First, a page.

P.S. So, Roger just got home and told me a heart-warming story of corruption on a much lower level. Roger used public transportation to get to Eldoret and back today. It costs 200/= (that’s 200 Kenyan shillings). On the way back, he sat down on the shuttle and when the lady came by to give him his riding ticket, it was a fake ticket that said 300/= on it. Roger gave it back to her and told her she was a thief for trying to steal from the white people (that’s what they call us, by the way). He told her that he’d ridden this shuttle 5 times in the last 3 weeks and he knew exactly how much it should cost. She denied trying to steal from him and blamed it on another guy who had written the ticket. She went away and then returned with the proper, official ticket with the correct price on it. She even told him it was an official ticket. So, Roger pointed out to her that she knew the other ticket was fake, and so that made her a thief as well. He asked her if she was a Christian, to which she answered, “yes.” He then asked her if she knew what the Bible says about stealing. At that point she started pretending to not understand his English, and another Kenyan man standing there said, “I don’t think she understands you.” So, Roger said, “Oh, you don’t understand my English, well then, I’ll speak in Kiswahili,” which he proceeded to do much to her surprise. She turned and walked away at that point. So, this is just a taste of what we live with day in and day out, and it is why we really need your prayers – prayers for love and patience in our hearts.

[If the Lord is leading you to give to help this need, you can click here to donate online via check or credit card now.]

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Missionary Update: Roger & Julie Tate in Kenya [February 2012]

The Tate Family has served the Lord in Kitale, Kenya since January 2008. Their main ministry is indigenous church planting.

Dear Brothers and Sisters in Christ,

I want to sum up the last month with the following two words:  Exciting challenges.  That might seem like an oxy-moron to some.  This is true even for me as I have to remind myself repeatedly that the challenges we face truly should be exciting because God is working and doing things and He can overcome all challenges.  Obviously, I would like everything we do to succeed and go smoothly.  That’s my nature.  I really don’t like challenges and difficulties.  But I guess if everything went exactly how I wanted and all things went smoothly then I would be less dependent on God and more confident in my own abilities (which I am learning are quite limited).  Anyway, that’s my pep-talk to you and to me.  So, what are some of the exciting challenges?  They center around the groups that we have started and hope to groom and mature into churches.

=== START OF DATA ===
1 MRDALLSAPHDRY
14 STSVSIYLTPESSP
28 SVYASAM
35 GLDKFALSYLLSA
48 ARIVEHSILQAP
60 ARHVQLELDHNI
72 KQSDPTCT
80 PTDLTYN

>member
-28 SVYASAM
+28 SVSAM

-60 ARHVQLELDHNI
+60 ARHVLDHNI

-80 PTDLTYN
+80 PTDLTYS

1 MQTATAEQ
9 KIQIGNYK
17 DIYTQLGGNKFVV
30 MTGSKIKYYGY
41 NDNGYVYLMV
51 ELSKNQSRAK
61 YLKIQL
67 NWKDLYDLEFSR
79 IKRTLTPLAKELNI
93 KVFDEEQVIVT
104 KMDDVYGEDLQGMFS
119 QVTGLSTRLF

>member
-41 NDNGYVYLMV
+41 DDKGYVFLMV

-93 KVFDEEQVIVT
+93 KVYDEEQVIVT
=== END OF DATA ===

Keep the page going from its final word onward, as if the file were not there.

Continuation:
In the first group we have difficulty starting on time and having people show up at all.  Last week we waited and waited to start the meeting and by the time we realized only the host couple was going to show up, it was too late to actually conduct the meeting.  But, the exciting thing is what the host couple has been doing.  They have been putting into practice the things we have been teaching them.  The wife has been sharing her faith to multiple people every week and so far has led three people to Christ.  She has exciting stories to relate to us of people trusting in Christ each week.  Now the challenge is getting these people to come to the group meetings so they can start to learn how to follow and love the Lord Jesus.  The husband wants to take the lessons and the model we are teaching him and start another group with some people he witnessed to a couple of miles from his house.  This would be a major goal coming to fruition, to see a group or church reaching out to start another group or church all on its own and without the direct intervention of the missionary.  This would bring on a whole new set of challenges.  We will see how it goes.

In the second group we saw the members who were coming dwindle down to just two.  This was discouraging but the exciting part was that one of the members who was coming faithfully wanted to move the group to his own village (he was coming from about five miles away) so that some of his family could come.  We decided to move the group out to his village and start the lessons from the beginning for the benefit of his family.  I was expecting about four or five people at the most.  There was already that many people there when we arrived and over the next fifteen minutes the crowd grew to sixteen people, not including me and Nathan.  We were crammed into the little house very tightly and I was beginning to get very nervous about my Swahili abilities but God gave us a good meeting and I think many of these people will return again next week.

As of this week we will also start our third group.  This group will meet for the first time this Sunday and I don’t know how many people to expect.  A friend of ours got us into contact with the elderly man in whose house we will meet.  He is a believer but the only church in his village is a church that he says looks a lot like a Catholic church and he doesn’t want to go there.  This is a village of people who are from the Bakusu tribe and I am hoping that they all at least speak Swahili (this is not a given).  The greatest challenge for this week might be in finding his house again.  He lives about 20-25 minutes from my house in a remote village.  It will be difficult to find again and the only way I can see to get there is on the motorcycle as I don’t think the car will make it to his house.  We pray that God will use this man and his household to start another church of the Lord Jesus Christ.

Until next month, beloved.
May God’s peace and joy be with you.

For the glory of God in East Africa,
Roger & Julie Tate (and Emily, Amy, & Josiah)
P.O. Box 761
Kitale, Kenya 30200

Click here to donate to BFM.